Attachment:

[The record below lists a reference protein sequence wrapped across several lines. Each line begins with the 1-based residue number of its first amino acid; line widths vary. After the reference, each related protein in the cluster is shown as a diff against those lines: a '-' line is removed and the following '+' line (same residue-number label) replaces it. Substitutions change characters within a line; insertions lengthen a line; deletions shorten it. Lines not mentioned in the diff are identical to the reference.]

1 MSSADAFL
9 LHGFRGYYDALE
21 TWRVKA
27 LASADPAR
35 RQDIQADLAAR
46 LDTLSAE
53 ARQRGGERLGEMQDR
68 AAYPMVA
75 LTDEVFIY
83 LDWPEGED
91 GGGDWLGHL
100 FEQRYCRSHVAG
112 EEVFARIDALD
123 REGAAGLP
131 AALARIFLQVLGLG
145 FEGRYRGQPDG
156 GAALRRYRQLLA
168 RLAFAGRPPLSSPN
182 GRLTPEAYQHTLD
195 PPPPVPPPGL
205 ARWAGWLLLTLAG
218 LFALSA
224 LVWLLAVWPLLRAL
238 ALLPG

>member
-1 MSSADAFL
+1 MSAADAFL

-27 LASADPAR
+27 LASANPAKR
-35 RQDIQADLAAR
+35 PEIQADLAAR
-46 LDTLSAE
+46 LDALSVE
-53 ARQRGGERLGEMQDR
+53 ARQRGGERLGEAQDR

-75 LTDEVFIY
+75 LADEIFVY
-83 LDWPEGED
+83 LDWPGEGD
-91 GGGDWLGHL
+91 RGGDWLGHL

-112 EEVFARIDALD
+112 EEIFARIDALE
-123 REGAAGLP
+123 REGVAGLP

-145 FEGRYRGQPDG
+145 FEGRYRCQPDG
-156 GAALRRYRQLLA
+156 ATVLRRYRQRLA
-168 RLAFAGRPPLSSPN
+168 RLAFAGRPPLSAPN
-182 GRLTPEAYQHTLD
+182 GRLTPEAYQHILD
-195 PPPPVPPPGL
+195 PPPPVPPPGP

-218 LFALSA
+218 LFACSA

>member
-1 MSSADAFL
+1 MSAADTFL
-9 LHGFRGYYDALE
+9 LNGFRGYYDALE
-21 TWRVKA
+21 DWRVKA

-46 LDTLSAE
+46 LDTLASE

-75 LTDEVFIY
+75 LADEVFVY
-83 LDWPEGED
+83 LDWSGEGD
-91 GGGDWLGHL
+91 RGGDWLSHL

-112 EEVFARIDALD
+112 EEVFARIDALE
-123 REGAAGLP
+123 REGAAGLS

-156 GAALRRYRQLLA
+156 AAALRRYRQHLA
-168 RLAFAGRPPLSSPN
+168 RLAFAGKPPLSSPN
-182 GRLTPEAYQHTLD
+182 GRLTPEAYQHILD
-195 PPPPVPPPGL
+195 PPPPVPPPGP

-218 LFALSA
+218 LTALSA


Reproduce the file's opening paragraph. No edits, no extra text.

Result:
[The record below lists a reference protein sequence wrapped across several lines. Each line begins with the 1-based residue number of its first amino acid; line widths vary. After the reference, each related protein in the cluster is shown as a diff against those lines: a '-' line is removed and the following '+' line (same residue-number label) replaces it. Substitutions change characters within a line; insertions lengthen a line; deletions shorten it. Lines not mentioned in the diff are identical to the reference.]